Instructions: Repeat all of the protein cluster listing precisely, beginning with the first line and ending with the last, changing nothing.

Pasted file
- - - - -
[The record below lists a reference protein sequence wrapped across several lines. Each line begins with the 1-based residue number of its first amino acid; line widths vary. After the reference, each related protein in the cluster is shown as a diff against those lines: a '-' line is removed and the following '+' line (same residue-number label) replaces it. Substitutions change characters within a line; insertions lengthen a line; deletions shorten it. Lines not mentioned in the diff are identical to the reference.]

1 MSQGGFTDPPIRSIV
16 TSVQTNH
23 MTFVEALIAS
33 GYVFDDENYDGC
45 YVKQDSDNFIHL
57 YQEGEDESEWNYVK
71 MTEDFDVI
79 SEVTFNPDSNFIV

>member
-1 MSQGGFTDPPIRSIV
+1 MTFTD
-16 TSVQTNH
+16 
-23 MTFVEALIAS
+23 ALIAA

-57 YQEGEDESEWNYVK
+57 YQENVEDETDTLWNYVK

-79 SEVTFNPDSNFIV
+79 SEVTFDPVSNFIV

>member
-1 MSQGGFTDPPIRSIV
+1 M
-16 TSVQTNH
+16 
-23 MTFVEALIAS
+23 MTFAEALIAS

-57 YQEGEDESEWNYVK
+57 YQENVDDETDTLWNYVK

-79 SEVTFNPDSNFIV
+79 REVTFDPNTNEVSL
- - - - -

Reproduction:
[The record below lists a reference protein sequence wrapped across several lines. Each line begins with the 1-based residue number of its first amino acid; line widths vary. After the reference, each related protein in the cluster is shown as a diff against those lines: a '-' line is removed and the following '+' line (same residue-number label) replaces it. Substitutions change characters within a line; insertions lengthen a line; deletions shorten it. Lines not mentioned in the diff are identical to the reference.]

1 MSQGGFTDPPIRSIV
16 TSVQTNH
23 MTFVEALIAS
33 GYVFDDENYDGC
45 YVKQDSDNFIHL
57 YQEGEDESEWNYVK
71 MTEDFDVI
79 SEVTFNPDSNFIV

>member
-1 MSQGGFTDPPIRSIV
+1 MTFTD
-16 TSVQTNH
+16 
-23 MTFVEALIAS
+23 ALIAA

-57 YQEGEDESEWNYVK
+57 YQENVEDETDTLWNYVK

-79 SEVTFNPDSNFIV
+79 SEVTFDPVSNFIV

>member
-1 MSQGGFTDPPIRSIV
+1 M
-16 TSVQTNH
+16 
-23 MTFVEALIAS
+23 MTFAEALIAS

-57 YQEGEDESEWNYVK
+57 YQENVDDETDTLWNYVK

-79 SEVTFNPDSNFIV
+79 REVTFDPNTNEVSL